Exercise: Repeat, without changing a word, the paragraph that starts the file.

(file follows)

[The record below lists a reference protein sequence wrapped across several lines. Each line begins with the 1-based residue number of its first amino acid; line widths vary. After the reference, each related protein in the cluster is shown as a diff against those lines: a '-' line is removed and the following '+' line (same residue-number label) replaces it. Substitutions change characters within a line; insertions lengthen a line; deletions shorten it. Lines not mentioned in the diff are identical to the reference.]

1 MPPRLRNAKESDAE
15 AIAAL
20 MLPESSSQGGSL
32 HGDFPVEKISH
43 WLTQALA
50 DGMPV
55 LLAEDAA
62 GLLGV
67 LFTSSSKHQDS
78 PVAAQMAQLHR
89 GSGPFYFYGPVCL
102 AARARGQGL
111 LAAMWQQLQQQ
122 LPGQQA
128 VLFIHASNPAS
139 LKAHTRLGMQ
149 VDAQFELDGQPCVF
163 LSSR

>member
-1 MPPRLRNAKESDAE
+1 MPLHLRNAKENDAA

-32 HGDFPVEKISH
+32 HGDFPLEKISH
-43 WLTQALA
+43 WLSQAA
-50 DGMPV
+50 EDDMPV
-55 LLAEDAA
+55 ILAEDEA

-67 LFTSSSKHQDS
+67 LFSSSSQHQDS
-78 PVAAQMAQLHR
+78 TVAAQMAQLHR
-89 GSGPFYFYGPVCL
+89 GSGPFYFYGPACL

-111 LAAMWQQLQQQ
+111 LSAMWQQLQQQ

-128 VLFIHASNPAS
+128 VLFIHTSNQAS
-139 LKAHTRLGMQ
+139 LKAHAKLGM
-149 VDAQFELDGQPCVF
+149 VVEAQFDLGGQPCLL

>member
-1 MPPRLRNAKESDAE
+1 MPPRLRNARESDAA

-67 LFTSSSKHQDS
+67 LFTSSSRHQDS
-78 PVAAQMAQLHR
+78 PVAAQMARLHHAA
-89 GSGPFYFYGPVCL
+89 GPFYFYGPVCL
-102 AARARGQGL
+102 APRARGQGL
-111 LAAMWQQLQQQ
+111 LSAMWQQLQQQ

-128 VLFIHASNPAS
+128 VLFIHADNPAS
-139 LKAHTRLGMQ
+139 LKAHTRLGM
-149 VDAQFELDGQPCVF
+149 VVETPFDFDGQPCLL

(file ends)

[The record below lists a reference protein sequence wrapped across several lines. Each line begins with the 1-based residue number of its first amino acid; line widths vary. After the reference, each related protein in the cluster is shown as a diff against those lines: a '-' line is removed and the following '+' line (same residue-number label) replaces it. Substitutions change characters within a line; insertions lengthen a line; deletions shorten it. Lines not mentioned in the diff are identical to the reference.]